- By Elizabeth DickinsonElizabeth Dickinson is a Gulf-based Deca journalist.
It was almost ominous. Writing in FP in 2000, Ben Bernanke imagined the next stock market crisis, and how true recession might be averted.
There’s no denying that a collapse in stock prices today would pose serious macroeconomic challenges for the United States. Consumer spending would slow, and the U.S. economy would become less of a magnet for foreign investors. Economic growth, which in any case has recently been at unsustainable levels, would decline somewhat. History proves, however, that a smart central bank can protect the economy and the financial sector from the nastier side effects of a stock market collapse."
So, how would Bernanke stack up to his own expectations? According to the now Fed chairman’s article, central banks must keep banks intact, credit flowing, and interest rates low. In Congress yesterday, Bernanke said this:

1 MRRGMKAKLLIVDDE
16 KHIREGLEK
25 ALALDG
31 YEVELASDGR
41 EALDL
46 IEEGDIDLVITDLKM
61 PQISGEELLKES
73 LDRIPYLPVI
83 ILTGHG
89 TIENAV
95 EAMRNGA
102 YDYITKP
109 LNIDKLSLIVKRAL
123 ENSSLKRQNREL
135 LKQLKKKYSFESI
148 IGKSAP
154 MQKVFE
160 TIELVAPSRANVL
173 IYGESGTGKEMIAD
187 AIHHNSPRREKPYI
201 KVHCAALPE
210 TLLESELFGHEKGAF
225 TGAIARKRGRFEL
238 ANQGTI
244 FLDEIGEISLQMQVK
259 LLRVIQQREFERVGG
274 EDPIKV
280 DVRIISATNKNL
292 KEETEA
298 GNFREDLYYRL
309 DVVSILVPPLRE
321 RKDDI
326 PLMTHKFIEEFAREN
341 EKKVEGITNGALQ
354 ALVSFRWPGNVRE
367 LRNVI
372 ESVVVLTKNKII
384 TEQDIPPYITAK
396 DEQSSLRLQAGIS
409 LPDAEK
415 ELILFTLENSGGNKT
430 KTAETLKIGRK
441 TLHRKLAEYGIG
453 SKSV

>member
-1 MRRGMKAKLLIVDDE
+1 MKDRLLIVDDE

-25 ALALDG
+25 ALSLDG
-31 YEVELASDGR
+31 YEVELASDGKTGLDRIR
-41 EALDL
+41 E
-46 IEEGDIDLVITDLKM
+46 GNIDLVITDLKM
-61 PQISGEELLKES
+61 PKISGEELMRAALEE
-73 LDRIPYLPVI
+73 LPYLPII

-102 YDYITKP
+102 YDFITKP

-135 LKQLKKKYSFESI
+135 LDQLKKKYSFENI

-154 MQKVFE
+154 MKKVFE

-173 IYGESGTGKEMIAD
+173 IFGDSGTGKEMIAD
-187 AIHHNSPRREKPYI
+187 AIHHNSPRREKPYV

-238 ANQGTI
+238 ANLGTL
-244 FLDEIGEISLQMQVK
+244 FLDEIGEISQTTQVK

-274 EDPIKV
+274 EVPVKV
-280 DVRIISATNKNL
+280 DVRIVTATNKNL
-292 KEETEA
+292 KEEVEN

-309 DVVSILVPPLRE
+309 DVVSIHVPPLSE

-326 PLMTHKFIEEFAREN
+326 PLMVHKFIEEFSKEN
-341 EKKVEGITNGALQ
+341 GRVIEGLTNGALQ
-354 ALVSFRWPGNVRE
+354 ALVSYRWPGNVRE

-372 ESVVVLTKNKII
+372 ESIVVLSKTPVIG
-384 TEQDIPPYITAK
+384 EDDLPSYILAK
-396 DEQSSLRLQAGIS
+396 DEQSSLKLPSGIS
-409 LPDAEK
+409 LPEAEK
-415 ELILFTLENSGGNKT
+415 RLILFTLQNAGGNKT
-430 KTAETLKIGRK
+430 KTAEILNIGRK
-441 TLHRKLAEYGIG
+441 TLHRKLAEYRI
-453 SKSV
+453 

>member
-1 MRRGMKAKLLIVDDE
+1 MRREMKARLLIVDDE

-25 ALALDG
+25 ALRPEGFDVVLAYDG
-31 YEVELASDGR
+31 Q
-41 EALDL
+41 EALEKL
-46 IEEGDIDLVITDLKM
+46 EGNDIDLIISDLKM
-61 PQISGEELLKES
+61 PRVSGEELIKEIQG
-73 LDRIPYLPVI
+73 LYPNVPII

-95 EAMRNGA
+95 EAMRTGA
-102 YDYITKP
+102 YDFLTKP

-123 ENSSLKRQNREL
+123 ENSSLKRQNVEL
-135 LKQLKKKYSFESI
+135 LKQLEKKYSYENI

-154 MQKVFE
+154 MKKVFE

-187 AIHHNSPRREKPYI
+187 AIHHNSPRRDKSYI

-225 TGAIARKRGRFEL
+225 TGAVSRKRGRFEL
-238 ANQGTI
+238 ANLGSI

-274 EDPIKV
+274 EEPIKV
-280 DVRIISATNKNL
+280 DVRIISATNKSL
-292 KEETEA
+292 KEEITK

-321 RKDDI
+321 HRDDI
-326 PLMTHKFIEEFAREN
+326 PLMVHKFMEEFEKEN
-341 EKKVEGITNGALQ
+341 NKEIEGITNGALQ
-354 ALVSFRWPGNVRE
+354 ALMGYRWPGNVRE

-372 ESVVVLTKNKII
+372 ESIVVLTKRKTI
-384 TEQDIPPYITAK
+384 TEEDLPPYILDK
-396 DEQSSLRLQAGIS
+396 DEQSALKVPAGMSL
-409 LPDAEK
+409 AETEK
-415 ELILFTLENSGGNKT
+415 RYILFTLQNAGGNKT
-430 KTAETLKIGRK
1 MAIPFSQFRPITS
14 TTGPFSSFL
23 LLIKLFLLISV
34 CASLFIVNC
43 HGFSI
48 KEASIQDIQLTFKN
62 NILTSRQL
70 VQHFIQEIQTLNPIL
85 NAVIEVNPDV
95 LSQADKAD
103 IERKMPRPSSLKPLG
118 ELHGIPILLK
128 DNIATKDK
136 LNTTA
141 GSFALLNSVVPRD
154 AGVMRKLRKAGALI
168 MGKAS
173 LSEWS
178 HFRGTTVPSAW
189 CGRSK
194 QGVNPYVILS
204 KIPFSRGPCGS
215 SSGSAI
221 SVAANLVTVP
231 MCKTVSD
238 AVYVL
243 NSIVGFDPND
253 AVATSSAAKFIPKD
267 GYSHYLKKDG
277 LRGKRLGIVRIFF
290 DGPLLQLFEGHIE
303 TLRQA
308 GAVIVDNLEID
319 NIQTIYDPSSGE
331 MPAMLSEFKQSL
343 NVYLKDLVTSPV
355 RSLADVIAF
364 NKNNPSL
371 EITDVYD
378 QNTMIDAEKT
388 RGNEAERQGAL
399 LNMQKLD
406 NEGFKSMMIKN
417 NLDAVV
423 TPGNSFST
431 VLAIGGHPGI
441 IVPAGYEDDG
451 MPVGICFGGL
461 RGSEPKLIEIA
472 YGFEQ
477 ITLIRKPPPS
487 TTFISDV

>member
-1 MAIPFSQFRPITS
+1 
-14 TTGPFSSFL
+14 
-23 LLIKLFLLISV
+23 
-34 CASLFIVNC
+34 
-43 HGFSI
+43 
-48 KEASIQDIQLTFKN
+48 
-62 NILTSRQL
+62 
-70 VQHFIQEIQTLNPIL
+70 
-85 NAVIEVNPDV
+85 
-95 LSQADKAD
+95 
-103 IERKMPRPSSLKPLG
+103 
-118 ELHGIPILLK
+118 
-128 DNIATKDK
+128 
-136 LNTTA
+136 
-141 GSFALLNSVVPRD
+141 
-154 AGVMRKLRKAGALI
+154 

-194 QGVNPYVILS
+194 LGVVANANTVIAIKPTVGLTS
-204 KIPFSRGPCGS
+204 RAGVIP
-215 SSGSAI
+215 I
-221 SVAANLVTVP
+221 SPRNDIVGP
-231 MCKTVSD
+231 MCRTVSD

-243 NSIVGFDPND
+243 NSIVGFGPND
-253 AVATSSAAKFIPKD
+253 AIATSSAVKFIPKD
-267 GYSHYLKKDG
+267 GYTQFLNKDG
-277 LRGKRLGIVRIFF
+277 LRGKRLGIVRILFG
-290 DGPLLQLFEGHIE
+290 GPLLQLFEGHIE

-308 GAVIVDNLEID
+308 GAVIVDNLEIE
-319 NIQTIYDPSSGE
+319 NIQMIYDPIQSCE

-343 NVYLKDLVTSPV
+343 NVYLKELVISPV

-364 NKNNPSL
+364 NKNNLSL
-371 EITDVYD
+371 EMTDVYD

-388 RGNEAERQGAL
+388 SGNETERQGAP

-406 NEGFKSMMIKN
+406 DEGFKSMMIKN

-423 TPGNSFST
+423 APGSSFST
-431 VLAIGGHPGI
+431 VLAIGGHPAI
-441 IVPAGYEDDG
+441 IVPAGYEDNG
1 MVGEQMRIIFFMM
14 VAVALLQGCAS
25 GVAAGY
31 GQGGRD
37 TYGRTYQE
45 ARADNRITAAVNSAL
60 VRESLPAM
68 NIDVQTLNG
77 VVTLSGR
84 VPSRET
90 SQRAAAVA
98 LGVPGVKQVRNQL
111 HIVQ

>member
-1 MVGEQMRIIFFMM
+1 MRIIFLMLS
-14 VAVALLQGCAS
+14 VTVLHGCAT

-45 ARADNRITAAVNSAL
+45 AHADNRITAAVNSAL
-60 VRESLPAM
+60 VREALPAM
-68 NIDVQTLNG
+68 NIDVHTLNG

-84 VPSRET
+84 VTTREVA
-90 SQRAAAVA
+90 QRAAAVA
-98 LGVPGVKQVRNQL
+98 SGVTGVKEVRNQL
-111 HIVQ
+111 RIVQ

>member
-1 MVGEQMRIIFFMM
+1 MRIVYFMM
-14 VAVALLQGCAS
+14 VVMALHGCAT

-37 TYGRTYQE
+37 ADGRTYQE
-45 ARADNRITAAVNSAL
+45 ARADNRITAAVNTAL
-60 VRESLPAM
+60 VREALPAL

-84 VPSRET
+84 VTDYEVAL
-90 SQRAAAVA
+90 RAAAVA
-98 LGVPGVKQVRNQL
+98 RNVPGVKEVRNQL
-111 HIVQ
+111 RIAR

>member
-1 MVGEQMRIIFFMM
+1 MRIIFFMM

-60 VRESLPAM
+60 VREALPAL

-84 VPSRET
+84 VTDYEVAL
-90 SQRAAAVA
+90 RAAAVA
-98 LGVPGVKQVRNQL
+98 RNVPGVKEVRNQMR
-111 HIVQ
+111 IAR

Purchasing impaired assets will create liquidity and promote price discovery in the markets for these assets, while reducing investor uncertainty about the current value and prospects of financial institutions. More generally, removing these assets from institutions’ balance sheets will help to restore confidence in our financial markets and enable banks and other institutions to raise capital and to expand credit to support economic growth."
Great. He passes. But could that be part of the problem?
I used Bernanke’s macroeconomics textbook in college, and learned that market ups and downs are natural. Did years of pushing those minor blips into the horizon — one liquidity injection or interest rate decrease at a time — cause today’s massive build up of bad? The housing bubble, for example, might have been encouraged to shrink before it got too big. Instead, all those bad loans have built up into the torrent of junk in need of a bailout today.
Weigh in on your thoughts in comments. In the meantime, I’m still hoping that the man who taught me macro was right in 2000:
If Wall Street crashes, does Main Street follow? Not necessarily."